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I need delete a matching line and one previous to it. e.g In file below I need to remove lines 1 & 2.

I tried "grep -v -B 1 "page.of." 1.txt and I expected it to not print the matchning lines and the context.

I tried the How do I delete a matching line, the line above and the one below it, using sed? but could not understand the sed usage.

---1.txt--
**document 1**                         -> 1
**page 1 of 2**                        -> 2

testoing
testing

super crap blah

**document 1**
**page 2 of 2**
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4 Answers 4

You want to do something very similar to the answer given

sed -n '
/page . of ./ { #when pattern matches
n #read the next line into the pattern space
x #exchange the pattern and hold space
d #skip the current contents of the pattern space (previous line)
}

x  #for each line, exchange the pattern and hold space
1d #skip the first line
p  #and print the contents of pattern space (previous line)

$ { #on the last line
x #exchange pattern and hold, pattern now contains last line read
p #and print that
}'

And as a single line

sed -n '/page . of ./{n;x;d;};x;1d;p;${x;p;}' 1.txt
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Note that you can do it on one line: sed -n '/page 1/{n;x;d;};x;1d;$G;p' 1.txt –  Beta Sep 11 '11 at 14:52
    
@Beta: Of course, the extra lines, etc. are merely annotation –  Hasturkun Sep 11 '11 at 14:55
1  
Why was this downvoted? it does what the question asker wanted (and is in sed to boot) –  Hasturkun Sep 11 '11 at 23:54

grep -v -B1 doesnt work because it will skip those lines but will include them later on (due to the -B1. To check this out, try the command on:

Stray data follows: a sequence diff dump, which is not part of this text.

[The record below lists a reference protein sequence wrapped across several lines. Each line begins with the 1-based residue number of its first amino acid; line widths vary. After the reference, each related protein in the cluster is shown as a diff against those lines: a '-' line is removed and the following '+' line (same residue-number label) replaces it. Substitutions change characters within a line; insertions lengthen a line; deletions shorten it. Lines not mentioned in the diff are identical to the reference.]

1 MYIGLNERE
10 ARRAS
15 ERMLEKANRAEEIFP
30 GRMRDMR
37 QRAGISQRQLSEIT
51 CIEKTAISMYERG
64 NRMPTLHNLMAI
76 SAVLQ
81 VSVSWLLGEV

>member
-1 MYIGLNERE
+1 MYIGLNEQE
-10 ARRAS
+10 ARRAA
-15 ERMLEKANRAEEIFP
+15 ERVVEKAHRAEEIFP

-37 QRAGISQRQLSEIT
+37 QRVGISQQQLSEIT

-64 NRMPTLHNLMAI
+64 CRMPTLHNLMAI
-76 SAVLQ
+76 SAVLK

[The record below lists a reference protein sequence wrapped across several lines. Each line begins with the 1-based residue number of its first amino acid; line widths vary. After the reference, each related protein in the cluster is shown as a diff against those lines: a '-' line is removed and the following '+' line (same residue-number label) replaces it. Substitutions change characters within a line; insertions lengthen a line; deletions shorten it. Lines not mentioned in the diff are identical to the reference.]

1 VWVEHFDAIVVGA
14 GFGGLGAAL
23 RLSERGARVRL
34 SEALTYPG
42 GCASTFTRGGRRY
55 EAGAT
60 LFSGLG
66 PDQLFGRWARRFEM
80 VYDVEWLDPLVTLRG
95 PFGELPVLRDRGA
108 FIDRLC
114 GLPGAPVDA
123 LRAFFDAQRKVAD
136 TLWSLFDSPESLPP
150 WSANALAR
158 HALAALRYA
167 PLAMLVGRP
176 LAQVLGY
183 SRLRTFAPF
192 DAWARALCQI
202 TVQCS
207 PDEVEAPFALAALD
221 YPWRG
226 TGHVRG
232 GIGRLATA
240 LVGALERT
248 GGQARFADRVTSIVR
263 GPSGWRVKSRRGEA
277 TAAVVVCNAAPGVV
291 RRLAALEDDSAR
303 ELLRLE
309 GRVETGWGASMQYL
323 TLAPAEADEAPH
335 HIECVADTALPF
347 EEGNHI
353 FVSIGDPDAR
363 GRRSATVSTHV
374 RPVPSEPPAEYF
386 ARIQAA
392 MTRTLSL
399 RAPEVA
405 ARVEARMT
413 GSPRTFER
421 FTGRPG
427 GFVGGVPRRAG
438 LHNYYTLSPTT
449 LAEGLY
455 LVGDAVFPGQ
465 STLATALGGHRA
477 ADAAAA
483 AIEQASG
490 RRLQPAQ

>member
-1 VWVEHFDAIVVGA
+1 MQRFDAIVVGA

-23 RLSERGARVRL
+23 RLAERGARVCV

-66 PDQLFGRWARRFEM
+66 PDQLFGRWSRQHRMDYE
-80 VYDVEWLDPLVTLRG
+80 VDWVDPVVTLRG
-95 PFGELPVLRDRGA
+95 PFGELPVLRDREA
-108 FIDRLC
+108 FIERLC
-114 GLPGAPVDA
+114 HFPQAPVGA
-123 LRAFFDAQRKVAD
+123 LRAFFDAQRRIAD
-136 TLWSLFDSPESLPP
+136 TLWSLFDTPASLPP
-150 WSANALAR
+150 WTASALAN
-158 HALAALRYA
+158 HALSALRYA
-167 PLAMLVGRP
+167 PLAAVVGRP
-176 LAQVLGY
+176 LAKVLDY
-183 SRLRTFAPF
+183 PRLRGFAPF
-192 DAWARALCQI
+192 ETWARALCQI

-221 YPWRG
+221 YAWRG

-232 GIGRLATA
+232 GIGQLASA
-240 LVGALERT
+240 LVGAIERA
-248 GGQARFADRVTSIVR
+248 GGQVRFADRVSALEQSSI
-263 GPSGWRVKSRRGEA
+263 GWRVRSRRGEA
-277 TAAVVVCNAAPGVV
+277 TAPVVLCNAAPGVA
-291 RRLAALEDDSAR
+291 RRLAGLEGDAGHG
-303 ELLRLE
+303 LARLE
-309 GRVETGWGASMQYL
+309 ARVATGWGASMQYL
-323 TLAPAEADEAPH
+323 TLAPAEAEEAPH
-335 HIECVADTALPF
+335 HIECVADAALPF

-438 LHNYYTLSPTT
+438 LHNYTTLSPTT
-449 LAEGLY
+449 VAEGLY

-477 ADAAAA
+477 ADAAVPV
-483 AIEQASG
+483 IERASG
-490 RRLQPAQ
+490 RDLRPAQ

**document 1**                         -> 1
**page 1 of 2**                        -> 2

**document 1**
**page 2 of 2**
**page 3 of 2**

You will notice that the page 2 line will be skipped because that line won't be matched and the next like wont be matched.

There's a simple awk solution:

awk '!/page.*of.*/ { if (m) print buf; buf=$0; m=1} /page.*of.*/ {m=0}' 1.txt

The awk command says the following:

If the current line has that "page ... of ", then it will signal that you haven't found a valid line. If you do not find that string, then you print the previous line (stored in buf) and reset the buffer to the current line (hence forcing it to lag by 1)

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grep -vf <(grep -B1 "page.*of" file | sed '/^--$/d') file
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Not too familiar with sed, but here's a perl expression to do the trick:

cat FILE | perl -e '@a = <STDIN>;
                    for( $i=0 ; $i <= $#a ; $i++ ) { 
                     if($i > 0 && $a[$i] =~ /xxxx/) { 
                       $a[$i] = ""; 
                       $a[$i-1] = "";
                     }
                    } print @a;'

edit:

where "xxxx" is what you are trying to match.

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this has to buffer the entire file first ... –  Foo Bah Sep 11 '11 at 14:40
    
And the Useless Use of Cat should go. –  tripleee Sep 11 '11 at 15:21

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